Four Years in Singapore: The Expat Life

This month marks my 4 years in Singapore. FOUR YEARS!!

Four years since I packed my life in a suitcase and ventured into a life of independence. Four years since that feeling of excitement in living and working in a totally different place. Four years since I have occasionally explored this bustling city and tried to learn its deepest secrets. Four years, where have the days gone?

When Singapore opened its door to me, I accepted the opportunity without much second thought. It was a resolution made out of a broken heart and the lack of progress in my career then. I wanted these areas of my life to change and I know that it will only happen if I actually make the change. I decided it was time.

life doesn't get better by chance, it gets better by change

 

Flashback to 2012: Life gave me a reality check.

My first day at work started with a simple greeting from two out of the five bosses I need to report to. They left me 50 gigabytes of project files to read and that’s it! No on-boarding. No knowledge transition. I don’t expect a welcome party but someone’s got to brief me about the project, right?

On my second day, I was in the office for almost 22 hours straight. When I nicely explained about the clause of my contract regarding work hours and overtime, I was threatened to lose my job… yes, on my second day.

Sorry to burst your bubble, but the life of an OFW is not as glamorous as most people think. You must be willing to start again from the bottom and forget about your shiny job title or qualifications. In Singapore, you’re expected to hustle, work independently and be all around – including running occasional errands to get meeting room keys, taking care of a printer paper jam, or buying coffee.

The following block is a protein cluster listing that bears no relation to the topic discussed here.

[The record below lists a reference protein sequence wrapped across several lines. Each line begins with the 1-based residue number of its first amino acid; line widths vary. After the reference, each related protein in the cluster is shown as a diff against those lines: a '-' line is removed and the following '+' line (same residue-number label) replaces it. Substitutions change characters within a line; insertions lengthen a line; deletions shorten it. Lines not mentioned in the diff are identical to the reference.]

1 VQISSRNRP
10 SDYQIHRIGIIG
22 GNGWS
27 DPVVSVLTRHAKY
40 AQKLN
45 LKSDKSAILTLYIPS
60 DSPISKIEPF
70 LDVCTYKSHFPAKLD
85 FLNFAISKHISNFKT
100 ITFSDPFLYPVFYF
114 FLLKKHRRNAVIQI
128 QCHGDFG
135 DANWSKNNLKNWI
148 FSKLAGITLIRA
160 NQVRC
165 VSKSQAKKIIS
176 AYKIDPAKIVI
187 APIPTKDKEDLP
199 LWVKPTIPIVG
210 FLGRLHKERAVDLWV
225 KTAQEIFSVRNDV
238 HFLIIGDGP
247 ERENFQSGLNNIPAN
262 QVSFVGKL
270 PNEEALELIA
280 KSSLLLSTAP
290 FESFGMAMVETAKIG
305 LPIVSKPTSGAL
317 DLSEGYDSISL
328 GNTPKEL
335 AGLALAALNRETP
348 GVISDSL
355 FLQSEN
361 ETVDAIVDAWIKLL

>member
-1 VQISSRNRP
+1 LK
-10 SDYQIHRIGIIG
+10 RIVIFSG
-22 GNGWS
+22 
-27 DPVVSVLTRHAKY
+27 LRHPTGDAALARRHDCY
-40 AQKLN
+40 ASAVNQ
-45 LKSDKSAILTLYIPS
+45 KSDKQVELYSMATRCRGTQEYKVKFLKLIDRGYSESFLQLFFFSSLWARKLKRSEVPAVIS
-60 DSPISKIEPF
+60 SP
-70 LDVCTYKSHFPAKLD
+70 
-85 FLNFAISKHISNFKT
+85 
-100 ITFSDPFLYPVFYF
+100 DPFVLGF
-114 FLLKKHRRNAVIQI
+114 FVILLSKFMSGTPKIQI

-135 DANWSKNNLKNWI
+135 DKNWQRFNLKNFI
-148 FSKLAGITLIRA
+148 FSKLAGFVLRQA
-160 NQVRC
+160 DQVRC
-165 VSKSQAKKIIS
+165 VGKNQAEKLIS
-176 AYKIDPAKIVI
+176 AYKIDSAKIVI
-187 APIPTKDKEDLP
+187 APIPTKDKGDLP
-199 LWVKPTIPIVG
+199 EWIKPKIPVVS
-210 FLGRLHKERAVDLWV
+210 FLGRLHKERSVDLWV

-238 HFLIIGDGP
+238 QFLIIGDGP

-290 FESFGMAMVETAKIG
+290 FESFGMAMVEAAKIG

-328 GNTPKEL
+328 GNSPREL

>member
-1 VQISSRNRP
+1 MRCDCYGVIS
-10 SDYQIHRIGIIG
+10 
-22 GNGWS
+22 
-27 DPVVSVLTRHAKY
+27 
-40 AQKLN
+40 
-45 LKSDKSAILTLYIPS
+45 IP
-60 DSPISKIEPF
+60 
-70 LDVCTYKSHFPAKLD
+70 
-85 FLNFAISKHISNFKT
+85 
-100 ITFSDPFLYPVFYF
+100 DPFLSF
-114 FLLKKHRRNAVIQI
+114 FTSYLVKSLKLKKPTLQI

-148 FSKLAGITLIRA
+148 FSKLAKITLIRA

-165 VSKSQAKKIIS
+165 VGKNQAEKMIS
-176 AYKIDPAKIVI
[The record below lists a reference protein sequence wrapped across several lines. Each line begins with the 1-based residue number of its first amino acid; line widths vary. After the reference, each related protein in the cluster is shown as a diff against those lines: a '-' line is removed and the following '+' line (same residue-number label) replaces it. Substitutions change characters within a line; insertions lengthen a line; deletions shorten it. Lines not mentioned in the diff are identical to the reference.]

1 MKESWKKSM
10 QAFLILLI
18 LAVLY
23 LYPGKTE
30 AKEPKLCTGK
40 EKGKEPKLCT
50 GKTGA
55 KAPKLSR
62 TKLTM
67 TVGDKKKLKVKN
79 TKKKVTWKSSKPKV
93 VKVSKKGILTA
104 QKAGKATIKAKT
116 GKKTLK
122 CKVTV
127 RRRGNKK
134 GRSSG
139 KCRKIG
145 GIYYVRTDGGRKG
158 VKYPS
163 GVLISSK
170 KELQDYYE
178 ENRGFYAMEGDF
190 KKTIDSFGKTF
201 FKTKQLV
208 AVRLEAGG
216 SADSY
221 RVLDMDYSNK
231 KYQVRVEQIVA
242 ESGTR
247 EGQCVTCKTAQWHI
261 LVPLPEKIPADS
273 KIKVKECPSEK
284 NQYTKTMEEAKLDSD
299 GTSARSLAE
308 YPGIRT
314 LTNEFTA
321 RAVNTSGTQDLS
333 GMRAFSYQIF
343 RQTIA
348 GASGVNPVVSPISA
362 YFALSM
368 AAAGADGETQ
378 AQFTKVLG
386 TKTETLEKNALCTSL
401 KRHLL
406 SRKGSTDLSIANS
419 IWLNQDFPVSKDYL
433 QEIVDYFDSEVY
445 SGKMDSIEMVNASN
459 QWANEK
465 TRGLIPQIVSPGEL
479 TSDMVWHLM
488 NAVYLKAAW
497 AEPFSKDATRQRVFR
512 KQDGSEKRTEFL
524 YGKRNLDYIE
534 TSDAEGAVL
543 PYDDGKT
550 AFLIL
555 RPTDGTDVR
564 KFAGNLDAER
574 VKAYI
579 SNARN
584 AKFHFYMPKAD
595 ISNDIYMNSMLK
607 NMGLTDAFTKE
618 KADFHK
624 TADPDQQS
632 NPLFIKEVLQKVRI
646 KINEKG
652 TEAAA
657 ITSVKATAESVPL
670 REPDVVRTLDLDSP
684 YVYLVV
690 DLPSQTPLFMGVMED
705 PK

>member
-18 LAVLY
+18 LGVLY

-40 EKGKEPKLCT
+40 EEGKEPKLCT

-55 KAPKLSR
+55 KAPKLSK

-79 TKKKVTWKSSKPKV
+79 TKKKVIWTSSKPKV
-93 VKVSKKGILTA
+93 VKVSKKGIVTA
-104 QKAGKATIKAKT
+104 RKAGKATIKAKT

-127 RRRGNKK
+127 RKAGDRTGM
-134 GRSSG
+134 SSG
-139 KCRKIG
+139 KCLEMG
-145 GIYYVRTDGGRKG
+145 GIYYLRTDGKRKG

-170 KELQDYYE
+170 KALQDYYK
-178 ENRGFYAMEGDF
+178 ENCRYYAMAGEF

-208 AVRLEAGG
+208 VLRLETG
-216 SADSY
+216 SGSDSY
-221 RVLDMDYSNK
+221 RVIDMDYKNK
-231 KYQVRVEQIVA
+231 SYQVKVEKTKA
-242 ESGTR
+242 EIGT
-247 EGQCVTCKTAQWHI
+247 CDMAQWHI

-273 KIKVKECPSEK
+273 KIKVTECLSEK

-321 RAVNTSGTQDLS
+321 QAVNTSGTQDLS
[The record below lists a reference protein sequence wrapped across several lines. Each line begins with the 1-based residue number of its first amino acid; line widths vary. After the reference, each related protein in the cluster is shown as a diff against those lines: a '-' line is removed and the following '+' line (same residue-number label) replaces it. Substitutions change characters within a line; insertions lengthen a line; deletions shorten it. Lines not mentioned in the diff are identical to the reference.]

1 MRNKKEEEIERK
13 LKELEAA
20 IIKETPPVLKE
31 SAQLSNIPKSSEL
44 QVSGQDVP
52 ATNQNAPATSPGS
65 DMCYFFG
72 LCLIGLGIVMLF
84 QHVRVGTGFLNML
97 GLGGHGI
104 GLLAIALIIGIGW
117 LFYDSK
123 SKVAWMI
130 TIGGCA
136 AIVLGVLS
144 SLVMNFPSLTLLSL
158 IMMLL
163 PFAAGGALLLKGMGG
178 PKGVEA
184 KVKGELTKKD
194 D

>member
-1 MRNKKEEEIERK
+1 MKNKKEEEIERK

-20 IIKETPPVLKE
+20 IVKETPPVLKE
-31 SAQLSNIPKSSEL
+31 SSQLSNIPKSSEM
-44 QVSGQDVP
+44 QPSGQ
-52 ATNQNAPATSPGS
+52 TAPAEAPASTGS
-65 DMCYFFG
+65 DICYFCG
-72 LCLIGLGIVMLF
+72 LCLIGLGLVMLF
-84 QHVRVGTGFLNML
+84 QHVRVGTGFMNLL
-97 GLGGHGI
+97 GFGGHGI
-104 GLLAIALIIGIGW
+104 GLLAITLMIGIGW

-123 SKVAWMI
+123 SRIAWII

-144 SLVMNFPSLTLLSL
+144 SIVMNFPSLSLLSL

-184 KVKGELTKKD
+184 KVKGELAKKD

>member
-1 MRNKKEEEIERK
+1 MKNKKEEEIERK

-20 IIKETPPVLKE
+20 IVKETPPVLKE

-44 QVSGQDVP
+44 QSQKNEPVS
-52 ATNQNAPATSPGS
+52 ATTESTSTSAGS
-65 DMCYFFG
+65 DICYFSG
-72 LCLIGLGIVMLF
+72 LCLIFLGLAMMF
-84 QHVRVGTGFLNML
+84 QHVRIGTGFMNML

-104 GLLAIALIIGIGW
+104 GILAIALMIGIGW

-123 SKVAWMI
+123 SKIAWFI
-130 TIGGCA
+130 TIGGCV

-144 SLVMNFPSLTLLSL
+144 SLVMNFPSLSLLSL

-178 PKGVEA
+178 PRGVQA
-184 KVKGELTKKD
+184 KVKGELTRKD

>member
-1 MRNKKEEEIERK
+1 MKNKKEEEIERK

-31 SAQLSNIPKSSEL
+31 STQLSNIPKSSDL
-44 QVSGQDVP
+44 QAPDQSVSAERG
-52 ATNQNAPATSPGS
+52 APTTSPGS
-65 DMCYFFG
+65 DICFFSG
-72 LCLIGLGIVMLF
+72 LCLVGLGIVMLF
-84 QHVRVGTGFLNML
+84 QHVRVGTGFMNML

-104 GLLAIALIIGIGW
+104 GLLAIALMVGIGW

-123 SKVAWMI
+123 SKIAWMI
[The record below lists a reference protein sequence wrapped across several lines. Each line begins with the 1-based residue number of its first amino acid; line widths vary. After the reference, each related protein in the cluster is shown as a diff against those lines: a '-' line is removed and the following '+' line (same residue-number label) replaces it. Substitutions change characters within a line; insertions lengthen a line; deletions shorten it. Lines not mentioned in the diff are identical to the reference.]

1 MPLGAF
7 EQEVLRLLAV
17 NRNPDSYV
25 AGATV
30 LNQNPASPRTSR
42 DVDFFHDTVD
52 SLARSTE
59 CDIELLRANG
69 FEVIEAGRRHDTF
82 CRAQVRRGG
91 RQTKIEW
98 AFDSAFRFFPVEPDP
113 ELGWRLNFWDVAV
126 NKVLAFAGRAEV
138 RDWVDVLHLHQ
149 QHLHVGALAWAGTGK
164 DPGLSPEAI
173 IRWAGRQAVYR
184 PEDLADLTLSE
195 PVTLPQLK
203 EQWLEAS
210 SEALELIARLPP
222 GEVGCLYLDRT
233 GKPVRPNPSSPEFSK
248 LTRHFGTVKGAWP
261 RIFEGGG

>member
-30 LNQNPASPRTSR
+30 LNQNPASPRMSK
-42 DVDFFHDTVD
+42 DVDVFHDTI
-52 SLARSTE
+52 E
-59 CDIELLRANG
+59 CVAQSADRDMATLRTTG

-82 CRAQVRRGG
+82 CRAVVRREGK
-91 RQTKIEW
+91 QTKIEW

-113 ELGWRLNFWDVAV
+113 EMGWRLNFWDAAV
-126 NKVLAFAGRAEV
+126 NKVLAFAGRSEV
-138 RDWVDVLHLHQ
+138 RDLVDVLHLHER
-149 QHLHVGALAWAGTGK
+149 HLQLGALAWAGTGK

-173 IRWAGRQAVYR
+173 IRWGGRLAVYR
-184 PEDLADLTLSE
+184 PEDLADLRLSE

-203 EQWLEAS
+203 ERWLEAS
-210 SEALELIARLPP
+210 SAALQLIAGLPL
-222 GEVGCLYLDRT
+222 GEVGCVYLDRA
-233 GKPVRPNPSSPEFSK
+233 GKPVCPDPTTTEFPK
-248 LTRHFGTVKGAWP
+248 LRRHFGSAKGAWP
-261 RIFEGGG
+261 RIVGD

Long hours, weekend, holiday and late-night work eventually became natural. I put my game face on and paddled forward, albeit clueless, until I learned the ropes of the Singapore workforce, get past the culture shock and master living abroad for the first time.

It is not by luck that Singapore is successful and one of the most progressive countries in the world. It worked hard to earn this status. It never slept. It isn’t for the faint of heart. People here work 10 times more, 24/7. That’s how it is even for cities like Hong Kong, Tokyo or New York.

it feels good to be lost in the right direction

 

Fast Forward Today: Living abroad has humbled me.

The days are better now, though not easier. I always try to look at life with a glass half full. It had to be a conscious choice; otherwise, I wouldn’t be able to “survive” this long.

Here, it doesn’t matter what school you came from, if you’re on top of the class or scholar in the past. No one would care whether you’re highly regarded in your previous job. You’re just one among other talented multi-nationals from around the world trying to keep their place and get up the corporate ladder. The competition is real and you’re on your own.

Then, you go home, cook your own meal, do your own laundry, and clean your own little abode. Without families or closest friends to fall back on.

it won't be easy, but it'll be worth it

 

Nothing Worth Having Comes Easy

There were times when I’d feel less confident about myself, think small and doubt my dreams… time when I even question if this is all worth it. But the answer I find within me is always a resounding YES. The life of an expat comes with its own challenges but it’s true when they say that the things you fight for and struggle with have the greatest worth.

  • I got used to different accents, use new words and express myself in a way other nationalities would understand (even if it meant speaking broken English).